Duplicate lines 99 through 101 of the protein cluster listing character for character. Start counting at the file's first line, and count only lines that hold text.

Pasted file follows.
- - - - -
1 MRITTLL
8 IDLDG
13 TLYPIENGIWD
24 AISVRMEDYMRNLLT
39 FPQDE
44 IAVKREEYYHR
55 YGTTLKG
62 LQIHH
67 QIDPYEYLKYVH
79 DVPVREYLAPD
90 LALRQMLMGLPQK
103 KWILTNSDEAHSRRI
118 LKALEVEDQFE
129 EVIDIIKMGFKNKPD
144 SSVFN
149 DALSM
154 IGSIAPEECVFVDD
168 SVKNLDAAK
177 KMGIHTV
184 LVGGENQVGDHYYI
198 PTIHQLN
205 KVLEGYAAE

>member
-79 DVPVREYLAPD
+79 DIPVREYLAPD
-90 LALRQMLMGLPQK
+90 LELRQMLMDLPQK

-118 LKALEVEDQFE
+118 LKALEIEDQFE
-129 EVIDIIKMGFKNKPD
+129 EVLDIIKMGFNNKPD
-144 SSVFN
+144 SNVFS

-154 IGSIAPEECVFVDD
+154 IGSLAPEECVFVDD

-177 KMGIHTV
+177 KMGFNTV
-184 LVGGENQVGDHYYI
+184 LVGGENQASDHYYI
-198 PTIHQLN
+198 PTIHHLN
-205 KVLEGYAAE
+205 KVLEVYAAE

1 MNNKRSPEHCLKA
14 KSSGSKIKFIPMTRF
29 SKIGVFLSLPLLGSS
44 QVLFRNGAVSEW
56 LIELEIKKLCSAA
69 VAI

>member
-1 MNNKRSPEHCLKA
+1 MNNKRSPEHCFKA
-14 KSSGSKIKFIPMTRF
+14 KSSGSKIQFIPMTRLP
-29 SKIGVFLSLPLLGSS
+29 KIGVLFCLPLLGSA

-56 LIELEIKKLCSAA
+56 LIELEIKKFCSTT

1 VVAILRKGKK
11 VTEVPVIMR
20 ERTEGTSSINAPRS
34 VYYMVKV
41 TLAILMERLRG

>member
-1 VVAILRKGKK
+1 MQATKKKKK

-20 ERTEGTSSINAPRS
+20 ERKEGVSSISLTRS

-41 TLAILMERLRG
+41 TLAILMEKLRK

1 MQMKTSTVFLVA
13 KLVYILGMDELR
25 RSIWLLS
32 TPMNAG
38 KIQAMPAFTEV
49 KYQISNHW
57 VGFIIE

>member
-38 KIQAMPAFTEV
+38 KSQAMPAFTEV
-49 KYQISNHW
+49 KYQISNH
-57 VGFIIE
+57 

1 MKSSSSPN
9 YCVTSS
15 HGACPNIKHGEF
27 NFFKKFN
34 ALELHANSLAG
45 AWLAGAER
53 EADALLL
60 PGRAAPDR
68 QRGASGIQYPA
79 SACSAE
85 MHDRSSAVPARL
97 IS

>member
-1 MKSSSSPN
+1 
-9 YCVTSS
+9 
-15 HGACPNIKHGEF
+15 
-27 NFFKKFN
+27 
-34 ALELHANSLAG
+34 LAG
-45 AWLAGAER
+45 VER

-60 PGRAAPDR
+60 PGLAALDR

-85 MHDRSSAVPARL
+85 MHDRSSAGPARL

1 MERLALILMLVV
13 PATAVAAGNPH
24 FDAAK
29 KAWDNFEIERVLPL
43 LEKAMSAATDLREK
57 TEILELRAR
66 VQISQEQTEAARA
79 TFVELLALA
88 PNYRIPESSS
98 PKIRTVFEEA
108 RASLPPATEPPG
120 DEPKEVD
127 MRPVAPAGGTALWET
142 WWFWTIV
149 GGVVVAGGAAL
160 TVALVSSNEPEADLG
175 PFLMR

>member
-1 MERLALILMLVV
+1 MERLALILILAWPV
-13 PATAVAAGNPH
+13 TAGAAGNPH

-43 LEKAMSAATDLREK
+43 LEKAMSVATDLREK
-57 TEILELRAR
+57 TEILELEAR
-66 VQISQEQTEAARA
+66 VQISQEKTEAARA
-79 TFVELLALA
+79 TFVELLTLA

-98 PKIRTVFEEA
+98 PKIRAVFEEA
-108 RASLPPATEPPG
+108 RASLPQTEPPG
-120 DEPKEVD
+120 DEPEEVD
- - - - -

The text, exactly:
+1 
-9 YCVTSS
+9 